Parkway Drive Live at The Roundhouse, London

PARKWAY DRIVE
w/ Emmure, The Words Alive, Structures

The Roundhouse, London
17/11/12

Parkway Drive are the headliners at tonight’s show at a packed out London Roundhouse, and judging from the expectant air looming about the venue, it’s going to be a great night.

Up first are the techiest band tonight; Structures. They sound great and manage to get the crowd pumped up early in the night. Definitely one to watch live, as they sound a great deal more powerful on a stage than a CD.

Next on are The Word Alive, who blend melody and heaviness superbly. They manage to cram loads of songs into their relatively short set and the crowd seem to be warming to them by the middle of the performance. Pleasingly, the band seem utterly grateful to be able to play to so many people, and thank the crowd over and over, which is good to see!

Emmure are probably the ultimate marmite band. Yes, lots of people will turn their noses up at them, but they manage to pull off one of the best live performances of the year tonight. They sound monumentally heavy, and the crowd react to all of frontman Frankie’s commands without thought. They too sound better live than on a cd, thanks to massive tone and drums, along with Frankie’s unique vocal delivery. Grand.

Parkway Drive however, will ALWAYS steal the show when it comes to a live performance. Packing 2 projectors and all the lights you’d ever want onto the stage tonight, PWD are on perfect form, sounding monstrous as usual. They are deliver their set like it was their last ever show, with the crowd response matching as they go mental throughout the entire performance. With a lengthy setlist comprising of all their best songs from previous records and some huge new tracks from new release ‘Atlas’, their show is pretty much spot on, and they remain THE live band to beat. Very, very impressive indeed.

Structures
The Word Alive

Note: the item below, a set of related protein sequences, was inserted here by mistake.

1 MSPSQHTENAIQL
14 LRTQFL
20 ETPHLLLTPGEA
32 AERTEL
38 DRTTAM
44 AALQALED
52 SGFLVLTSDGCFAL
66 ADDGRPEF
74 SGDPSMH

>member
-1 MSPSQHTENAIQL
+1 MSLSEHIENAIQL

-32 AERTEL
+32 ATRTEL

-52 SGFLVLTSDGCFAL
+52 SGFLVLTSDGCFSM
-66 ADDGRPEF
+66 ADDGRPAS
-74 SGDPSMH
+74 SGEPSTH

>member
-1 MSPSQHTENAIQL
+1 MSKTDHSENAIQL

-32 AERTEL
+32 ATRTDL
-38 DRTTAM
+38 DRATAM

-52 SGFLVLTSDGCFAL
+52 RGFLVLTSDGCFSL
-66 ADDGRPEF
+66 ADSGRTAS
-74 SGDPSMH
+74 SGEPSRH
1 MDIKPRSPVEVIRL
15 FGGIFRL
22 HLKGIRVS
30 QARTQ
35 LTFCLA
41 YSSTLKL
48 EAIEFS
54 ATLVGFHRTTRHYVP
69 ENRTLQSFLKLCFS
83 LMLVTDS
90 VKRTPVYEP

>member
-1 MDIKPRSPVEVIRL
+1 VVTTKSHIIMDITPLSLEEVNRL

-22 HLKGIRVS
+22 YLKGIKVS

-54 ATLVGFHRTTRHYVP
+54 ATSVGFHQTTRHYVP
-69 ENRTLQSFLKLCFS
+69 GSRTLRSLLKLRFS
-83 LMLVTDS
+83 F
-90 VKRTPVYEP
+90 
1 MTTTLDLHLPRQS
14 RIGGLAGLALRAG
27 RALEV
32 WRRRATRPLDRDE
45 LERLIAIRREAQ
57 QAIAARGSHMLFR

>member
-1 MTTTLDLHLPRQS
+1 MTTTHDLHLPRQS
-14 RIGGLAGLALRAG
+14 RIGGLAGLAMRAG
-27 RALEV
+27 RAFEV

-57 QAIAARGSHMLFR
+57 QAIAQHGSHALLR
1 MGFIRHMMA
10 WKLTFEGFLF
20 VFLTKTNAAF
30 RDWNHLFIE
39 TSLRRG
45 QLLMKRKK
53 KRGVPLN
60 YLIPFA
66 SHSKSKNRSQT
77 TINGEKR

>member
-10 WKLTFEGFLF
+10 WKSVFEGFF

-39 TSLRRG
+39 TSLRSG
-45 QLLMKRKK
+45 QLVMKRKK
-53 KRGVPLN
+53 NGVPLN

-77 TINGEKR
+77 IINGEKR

Emmure
Parkway Drive
Parkway Drive
Parkway Drive

Words & Photos: Jake Owens

Parkway Drive

PARKWAY DRIVE
‘Atlas’

[Epitaph]

After creating an exceptional album with ‘Deep Blue’ expectations are high for Parkway Drive‘s November 2012 full length release ‘Atlas‘. Having such a large and passionate fan-base, Parkway Drive could put out a duff record and it still be widely adored, but there is no need for concern as the Australian quintet have yet again composed an astounding record.

Despite moving away from the completely conceptual approach of ‘Deep Blue’, Parkway Drive stick to the same format as other releases and open with an instrumental piece that slowly builds expectation when dark lyrics capture attention. Anticipation is intensely hanging in the air as ‘Old Ghosts / New Regrets’ roars into action with a driven speed that demands a mosh-pit to open.

Noting the success of the anthemic ‘Home Is For The Heartless’ from their last album, Parkway Drive have offered a few more dramatic and powerful moments which will surely cause unity at a live show. ‘The River’ and ‘Wild Eyes’ could easily fill a stadium whilst title-track ‘Atlas’ includes some exciting moments that reflect Bleeding Through’s orchestral approach.

If old-school, meaty Parkway Drive riffs are what you are crave there are still several tracks that cater for those hungry needs including ‘Sleigh of Hand’ which hosts licks similar to ‘Idols And Anchors’. And for those after a fast-paced assault on the ears, look no further than one of the closing tracks ‘Snake Oil And Holy Water’ which is sure to rip a new one into any venue.

As a whole ‘Atlas’ encompasses the true essence of what every fan loves about Parkway Drive. It could be seen as a more polished version of ‘Killing With A Smile’ whilst embracing the mature moments of ‘Deep Blue’.

Parkway Drive aren’t doing anything unconventional, they aren’t re-writing metalcore; they are continuing to define it. Each album the band produce develops over time as a milestone in the genre, in a few years time ‘Atlas’ will be reflected upon in the same inspiring light as all of their other works. Ultimately, Parkway Drive continue to set the standard in metalcore, a marker in musical excellence that very few others will reach.

Words: Emma Wallace